One of the really interesting facts that I found was that more than half of Queensland councils are located on the coast – 80 per cent of the population lives on it. Huge numbers. My old council was one‑eighth of the New South Wales coastline. You could visit a beach every day for six months before you got to the end of our beaches, but a lot of those are – you could go to and you would not see another soul on, which is fantastic in one way. And it’s also great during COVID when they said you can go and exercise and you would go to a beach and know you would be completely fine. It wasn’t like Coogee or Bondi. But it does bring a range of challenges, right? We have to make sure that we can get people to them. We have to make sure that there are roads that are accessible. We have to work with national parks. We have to have relationships to get things done that perhaps our metropolitan counterparts do not need or do not have.

At breakfast this morning we were talking to a number of leaders in business and industry and the particular issue that was coming up was access to staff and skills. And in turn comes with that, housing shortages. And I think this is becoming particularly unique to coastal areas where people love our lifestyle now and they think I can work from anywhere; I’m going to move there. We are holding a Jobs and Skills Summit at the start of next month. We need to bring together employers, unions, schools and training providers, local councils, regional development groups, because we need to work on a plan. When we saw the borders close, we’ve seen people trade up their jobs. We’ve seen people say, “I no longer have to work three jobs. I’ve found a full‑time job and I’m good now.” But what it has showed is that we have a real challenge in our community and we have a challenge because we need to build a better-trained workforce.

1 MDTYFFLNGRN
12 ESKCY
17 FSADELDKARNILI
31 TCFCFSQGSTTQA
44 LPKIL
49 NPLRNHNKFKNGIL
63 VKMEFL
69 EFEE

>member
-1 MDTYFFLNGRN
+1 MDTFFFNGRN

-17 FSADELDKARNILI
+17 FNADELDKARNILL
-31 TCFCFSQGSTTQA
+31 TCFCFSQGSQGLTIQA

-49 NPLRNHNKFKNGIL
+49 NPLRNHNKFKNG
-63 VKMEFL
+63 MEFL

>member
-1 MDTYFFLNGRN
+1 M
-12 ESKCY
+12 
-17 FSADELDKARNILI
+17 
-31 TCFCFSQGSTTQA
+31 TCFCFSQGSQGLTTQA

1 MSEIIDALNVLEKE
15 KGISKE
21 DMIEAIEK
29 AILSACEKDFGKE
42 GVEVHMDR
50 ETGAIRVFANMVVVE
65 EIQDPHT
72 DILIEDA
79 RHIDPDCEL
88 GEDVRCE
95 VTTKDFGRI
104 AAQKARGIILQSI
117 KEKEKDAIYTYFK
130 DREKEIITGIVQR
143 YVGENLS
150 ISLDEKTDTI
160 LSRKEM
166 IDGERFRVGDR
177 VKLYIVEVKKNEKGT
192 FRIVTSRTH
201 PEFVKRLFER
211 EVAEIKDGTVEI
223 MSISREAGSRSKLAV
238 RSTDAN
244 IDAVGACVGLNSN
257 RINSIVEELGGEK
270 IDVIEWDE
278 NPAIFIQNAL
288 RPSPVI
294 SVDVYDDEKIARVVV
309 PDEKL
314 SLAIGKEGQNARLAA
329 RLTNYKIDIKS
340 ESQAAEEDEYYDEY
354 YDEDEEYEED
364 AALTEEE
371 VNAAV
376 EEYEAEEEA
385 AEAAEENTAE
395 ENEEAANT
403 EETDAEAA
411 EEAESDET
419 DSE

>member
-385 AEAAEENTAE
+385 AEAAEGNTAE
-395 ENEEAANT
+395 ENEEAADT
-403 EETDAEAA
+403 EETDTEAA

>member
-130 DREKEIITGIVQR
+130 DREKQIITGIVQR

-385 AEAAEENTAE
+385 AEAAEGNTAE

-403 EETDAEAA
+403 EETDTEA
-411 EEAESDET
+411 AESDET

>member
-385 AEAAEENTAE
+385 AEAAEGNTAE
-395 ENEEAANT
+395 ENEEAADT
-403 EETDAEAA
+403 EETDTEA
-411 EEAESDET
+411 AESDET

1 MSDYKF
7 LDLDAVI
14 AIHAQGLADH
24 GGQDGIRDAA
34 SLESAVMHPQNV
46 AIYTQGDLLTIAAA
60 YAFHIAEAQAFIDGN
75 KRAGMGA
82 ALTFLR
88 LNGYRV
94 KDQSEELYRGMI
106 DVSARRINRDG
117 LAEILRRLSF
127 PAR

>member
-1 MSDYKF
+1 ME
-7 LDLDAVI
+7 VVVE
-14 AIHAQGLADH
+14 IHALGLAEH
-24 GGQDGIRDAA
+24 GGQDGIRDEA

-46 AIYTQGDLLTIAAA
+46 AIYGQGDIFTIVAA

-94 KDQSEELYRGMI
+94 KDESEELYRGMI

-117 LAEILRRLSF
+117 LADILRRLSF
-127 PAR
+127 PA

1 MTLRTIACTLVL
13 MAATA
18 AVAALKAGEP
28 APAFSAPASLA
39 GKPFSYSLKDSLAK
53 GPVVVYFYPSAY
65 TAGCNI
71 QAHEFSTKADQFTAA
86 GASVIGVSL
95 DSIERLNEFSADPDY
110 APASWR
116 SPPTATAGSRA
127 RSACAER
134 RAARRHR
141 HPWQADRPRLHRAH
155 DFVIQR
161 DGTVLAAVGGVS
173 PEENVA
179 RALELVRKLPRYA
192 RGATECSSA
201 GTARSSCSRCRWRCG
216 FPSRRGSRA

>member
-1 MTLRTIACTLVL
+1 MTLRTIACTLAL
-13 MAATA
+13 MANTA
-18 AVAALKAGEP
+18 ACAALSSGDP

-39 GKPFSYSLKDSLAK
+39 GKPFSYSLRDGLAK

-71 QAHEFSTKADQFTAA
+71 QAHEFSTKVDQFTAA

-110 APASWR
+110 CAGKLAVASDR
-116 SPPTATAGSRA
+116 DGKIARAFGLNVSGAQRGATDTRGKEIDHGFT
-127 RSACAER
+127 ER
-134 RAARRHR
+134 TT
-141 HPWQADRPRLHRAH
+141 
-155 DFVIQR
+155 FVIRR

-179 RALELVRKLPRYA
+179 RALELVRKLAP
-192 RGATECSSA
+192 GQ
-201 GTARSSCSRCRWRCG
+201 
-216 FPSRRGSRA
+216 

My husband and I own a plumbing business and we can’t find a qualified plumber for love nor money. Our apprentices travel for three hours to go to TAFE. We have a TAFE facility 20 minutes away, but it doesn’t do plumbing. And when you’ve got plumbing shortages in the country, you wonder where we’ve gone wrong as a society. When you can’t get an electrician or a tiler. Tiling is really the interesting one I find. Trying to find a tiler in this country is bloody hard. But we for too long, I think, have taken our vocational training system for granted and there are people that can’t – it’s not natural for them. They don’t get online training. They actually need someone to be face to face with them. They need that hands‑on skill. They need somebody there pushing them to get the best out of them, and that’s what vocational training provided for so many people, including my husband and my dad. We need to get to a situation where we value vocational training again, and I’m really looking forward to working as part of an Albanese Labor Government to facilitate that. It’s one thing that we notice in local government, too, is that there actually needs to be a real focus on how we get some of our employees trained up — you know building inspectors, health and safety inspectors. These things don’t need to be university trained. These should be done through vocational education and I’m really looking forward to pushing the case to make sure that we have specific local government training across the board, because it’s really important to our workforce.